New CAD/CAM system challenges e.max

2010 07 08 09 20 13 83 3 M Lava Dvs Cross Section 70

The new Lava CAD/CAM system makes crowns more quickly than Ivoclar Vivadent's IPS e.max system -- and the restorations will look better and last longer -- 3M ESPE claims.

Operators of the Lava Digital Veneering System (DVS) design both the coping and veneer by CAD/CAM before bonding the two pieces together. As a result, "we're able to get more strength and color," said Dan McMaster, marketing operations manager at 3M ESPE. "No one else is doing this."

Ivoclar Vivadent, not surprisingly, begs to differ. Asked to comment on the 3M ESPE claims, George Tysowsky, D.D.S., M.P.H., vice president of technology at Ivoclar, cited a recent study in the Journal of the American Dental Association that showed that monolithic IPS e.max restorations held up well in a two-year clinical trial (JADA, June 2010, Vol. 141: S.2, p. 10S-14S).

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The process of designing a Lava DVS crown by CAD/CAM. Video courtesy of 3M ESPE.


The Lava DVS process is both faster and more reliable than the traditional porcelain-fused-to-metal (PFM) process that still accounts for 60% of the market, McMaster said.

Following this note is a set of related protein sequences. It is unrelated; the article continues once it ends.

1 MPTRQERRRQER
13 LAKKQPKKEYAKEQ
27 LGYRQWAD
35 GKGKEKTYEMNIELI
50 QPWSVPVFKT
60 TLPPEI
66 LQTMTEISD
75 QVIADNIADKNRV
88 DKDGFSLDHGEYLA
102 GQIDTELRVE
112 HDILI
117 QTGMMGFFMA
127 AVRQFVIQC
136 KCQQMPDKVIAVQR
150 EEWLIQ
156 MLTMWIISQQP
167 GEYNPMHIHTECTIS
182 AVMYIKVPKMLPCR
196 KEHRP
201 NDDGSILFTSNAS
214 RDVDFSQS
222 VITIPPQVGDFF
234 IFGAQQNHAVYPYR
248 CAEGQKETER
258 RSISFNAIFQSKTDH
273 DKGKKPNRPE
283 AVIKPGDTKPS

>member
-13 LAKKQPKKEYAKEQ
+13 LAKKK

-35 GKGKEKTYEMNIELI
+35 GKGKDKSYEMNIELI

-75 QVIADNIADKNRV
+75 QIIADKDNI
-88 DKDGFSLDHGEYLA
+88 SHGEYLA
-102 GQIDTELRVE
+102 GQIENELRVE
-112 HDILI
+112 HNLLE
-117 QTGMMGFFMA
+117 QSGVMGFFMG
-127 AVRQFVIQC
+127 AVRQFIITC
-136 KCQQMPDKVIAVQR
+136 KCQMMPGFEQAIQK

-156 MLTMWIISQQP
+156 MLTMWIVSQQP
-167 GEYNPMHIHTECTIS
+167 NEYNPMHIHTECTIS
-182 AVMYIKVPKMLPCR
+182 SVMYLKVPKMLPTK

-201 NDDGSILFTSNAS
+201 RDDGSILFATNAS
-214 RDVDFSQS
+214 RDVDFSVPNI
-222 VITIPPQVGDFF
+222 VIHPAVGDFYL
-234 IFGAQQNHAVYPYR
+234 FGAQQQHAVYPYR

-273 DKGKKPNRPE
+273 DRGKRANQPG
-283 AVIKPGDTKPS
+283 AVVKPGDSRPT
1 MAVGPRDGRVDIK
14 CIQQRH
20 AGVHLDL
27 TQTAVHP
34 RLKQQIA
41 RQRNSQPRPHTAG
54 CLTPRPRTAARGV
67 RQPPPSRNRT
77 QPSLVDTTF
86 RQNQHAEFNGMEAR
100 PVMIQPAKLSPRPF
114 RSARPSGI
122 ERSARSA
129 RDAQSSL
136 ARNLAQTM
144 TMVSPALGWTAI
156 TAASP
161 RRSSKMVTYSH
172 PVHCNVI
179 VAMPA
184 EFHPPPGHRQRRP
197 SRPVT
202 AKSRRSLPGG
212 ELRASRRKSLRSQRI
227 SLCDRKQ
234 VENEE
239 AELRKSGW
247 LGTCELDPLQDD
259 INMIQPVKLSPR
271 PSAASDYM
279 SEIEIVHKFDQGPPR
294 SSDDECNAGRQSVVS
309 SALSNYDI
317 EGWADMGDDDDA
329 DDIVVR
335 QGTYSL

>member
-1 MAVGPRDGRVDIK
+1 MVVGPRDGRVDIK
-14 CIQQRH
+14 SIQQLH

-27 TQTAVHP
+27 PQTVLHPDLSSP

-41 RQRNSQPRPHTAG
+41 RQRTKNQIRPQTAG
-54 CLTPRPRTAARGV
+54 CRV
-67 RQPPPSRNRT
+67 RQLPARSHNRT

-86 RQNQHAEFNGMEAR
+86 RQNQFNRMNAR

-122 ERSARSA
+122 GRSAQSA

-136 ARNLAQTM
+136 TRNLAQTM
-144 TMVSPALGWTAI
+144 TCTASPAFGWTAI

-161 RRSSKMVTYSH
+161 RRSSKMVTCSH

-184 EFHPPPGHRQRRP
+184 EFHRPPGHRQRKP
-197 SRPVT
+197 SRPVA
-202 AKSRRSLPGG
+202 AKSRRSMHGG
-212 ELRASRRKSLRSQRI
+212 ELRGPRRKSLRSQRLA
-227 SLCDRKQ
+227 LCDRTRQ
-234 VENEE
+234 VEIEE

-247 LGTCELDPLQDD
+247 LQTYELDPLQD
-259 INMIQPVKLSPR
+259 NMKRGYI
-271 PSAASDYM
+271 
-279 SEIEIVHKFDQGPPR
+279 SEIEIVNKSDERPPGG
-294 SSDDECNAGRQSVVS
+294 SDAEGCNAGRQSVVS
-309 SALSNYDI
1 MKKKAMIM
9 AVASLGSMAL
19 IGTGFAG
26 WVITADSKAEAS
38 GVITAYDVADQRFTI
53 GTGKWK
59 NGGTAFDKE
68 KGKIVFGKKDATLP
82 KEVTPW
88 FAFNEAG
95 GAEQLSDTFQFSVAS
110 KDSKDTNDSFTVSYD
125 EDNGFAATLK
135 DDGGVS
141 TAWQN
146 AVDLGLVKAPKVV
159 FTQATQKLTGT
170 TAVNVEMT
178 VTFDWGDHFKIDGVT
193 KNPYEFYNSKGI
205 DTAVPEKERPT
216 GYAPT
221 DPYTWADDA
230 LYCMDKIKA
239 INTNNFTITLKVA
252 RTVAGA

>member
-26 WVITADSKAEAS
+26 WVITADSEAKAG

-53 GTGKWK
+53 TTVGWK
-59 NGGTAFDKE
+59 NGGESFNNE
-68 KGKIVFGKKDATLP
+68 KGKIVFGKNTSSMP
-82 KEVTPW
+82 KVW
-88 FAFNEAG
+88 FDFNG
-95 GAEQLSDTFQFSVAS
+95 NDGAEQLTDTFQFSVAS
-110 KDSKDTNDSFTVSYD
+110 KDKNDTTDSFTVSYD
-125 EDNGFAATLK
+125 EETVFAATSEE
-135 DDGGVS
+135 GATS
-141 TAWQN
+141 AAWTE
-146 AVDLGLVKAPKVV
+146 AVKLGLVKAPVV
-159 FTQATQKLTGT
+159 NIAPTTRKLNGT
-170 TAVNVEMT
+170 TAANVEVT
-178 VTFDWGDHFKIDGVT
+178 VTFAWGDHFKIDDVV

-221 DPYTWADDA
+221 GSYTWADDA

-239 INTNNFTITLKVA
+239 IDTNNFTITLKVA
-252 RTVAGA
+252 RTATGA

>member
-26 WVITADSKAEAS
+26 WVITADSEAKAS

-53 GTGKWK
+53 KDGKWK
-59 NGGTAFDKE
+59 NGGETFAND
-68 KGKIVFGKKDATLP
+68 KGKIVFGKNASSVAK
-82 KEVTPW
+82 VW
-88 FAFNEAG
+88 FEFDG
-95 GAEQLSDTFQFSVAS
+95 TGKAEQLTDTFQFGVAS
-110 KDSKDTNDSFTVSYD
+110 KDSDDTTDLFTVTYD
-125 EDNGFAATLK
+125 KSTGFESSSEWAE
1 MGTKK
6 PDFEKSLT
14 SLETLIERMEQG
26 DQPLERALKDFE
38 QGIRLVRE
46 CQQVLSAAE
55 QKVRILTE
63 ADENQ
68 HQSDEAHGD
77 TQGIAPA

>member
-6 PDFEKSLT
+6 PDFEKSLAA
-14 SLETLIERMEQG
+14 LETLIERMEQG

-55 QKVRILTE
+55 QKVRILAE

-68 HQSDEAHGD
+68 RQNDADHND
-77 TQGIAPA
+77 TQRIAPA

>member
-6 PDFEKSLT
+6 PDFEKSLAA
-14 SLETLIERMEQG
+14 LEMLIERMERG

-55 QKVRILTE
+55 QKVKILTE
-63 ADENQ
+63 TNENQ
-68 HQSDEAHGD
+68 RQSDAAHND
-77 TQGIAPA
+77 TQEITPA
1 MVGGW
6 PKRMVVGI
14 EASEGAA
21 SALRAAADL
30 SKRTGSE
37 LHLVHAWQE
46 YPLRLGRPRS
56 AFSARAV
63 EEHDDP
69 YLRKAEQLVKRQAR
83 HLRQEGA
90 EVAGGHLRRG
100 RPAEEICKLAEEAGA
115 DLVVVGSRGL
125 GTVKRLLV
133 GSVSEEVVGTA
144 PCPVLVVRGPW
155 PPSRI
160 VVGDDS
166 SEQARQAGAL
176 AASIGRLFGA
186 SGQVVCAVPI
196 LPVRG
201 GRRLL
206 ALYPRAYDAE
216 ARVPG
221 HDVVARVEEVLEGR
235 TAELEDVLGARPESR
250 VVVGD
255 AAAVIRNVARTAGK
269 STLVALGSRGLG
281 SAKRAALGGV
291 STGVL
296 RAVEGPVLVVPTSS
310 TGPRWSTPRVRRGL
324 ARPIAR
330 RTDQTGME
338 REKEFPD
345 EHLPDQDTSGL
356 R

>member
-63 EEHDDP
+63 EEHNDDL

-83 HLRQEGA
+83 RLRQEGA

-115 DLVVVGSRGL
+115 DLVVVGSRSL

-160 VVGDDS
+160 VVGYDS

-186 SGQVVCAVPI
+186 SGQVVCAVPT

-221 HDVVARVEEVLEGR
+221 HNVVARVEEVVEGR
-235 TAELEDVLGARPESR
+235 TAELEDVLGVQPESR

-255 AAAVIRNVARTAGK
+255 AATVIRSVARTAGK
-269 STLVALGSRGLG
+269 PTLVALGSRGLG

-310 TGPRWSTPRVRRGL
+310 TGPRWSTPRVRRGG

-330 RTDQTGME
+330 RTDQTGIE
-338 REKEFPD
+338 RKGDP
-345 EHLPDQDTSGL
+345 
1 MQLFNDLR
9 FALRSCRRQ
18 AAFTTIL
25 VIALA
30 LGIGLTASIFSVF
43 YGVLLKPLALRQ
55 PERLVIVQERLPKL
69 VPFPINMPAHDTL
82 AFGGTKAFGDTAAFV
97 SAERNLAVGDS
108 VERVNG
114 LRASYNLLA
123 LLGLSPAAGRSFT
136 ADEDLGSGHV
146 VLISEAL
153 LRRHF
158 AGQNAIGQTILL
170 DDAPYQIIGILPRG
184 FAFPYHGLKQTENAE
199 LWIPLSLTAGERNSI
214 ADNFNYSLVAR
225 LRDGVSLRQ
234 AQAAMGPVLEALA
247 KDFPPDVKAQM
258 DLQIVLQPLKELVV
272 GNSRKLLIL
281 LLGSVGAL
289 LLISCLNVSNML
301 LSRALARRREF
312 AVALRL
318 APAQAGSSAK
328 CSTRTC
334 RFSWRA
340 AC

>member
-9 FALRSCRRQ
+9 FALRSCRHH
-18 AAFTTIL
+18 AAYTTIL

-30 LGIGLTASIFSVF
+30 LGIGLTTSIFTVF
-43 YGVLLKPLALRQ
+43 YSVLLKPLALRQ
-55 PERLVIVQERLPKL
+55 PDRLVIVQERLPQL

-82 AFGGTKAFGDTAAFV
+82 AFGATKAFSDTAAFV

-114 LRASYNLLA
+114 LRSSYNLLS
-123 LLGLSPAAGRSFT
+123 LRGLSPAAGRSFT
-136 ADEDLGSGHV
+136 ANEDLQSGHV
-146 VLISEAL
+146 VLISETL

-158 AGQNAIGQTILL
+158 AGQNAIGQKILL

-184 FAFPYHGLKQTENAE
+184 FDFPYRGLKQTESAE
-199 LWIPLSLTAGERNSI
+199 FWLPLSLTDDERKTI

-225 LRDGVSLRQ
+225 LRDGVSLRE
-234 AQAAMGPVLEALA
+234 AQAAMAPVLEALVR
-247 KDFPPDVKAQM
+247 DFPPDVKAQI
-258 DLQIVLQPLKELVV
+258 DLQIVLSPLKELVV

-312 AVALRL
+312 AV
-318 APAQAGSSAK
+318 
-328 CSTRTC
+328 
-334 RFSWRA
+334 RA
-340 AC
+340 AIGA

In the PFM approach, a dentist makes a physical impression and sends that to the lab, which constructs first a stone model and then a wax pattern from which to estimate the size of the metal coping that will serve as a substructure. The technician then builds up a porcelain veneer layer by layer, firing the crown between layers. "That process is laden with potential for error," McMaster said.

CAD/CAM goes much faster and saves the patient some discomfort, he said. In this approach, the practitioner can digitally scan the patient's mouth, design the crown on a computer, then send the data to a milling machine that carves a monolithic (one-piece) crown out of a block. But what should the block be made of?

Ceramic may come closest to the natural look of a tooth, but it's not as strong as the metals typically used in a PFM.

Zirconia, with a flexural strength of 1,000 to 1,200 megapascals (MPa), is one of the hardest materials around, and it is more attractive than metal. But it still doesn't have the shades of color and translucence of a natural tooth. "It's kind of opaque," McMaster said. "You have to try to stain it to get color."

Lithium disilicate, the material for which IPS e.max is best known, is stronger than other ceramics (it has a flexural strength of 360-400 MPa, about 2.5 times stronger than any other ceramic), and it comes in four different translucencies, Ivoclar noted. This combination has made it popular. As an alternative to CAD/CAM, lithium disilicate can also be melted and poured into a mold to create a one-piece crown or a nearly complete crown to which porcelain trim is added.

Two-piece CAD/CAM

Ivoclar, like other restoratives companies, also offers zirconia products under the IPS e.max brand for circumstances in which even greater strength is desired. Because zirconia doesn't look as much like a tooth as ceramic, Ivoclar and other companies also offer an approach in which a porcelain veneer is added to a zirconia coping.

The veneer can be painted on in layers, or it can be melted and pressed onto the coping by machine.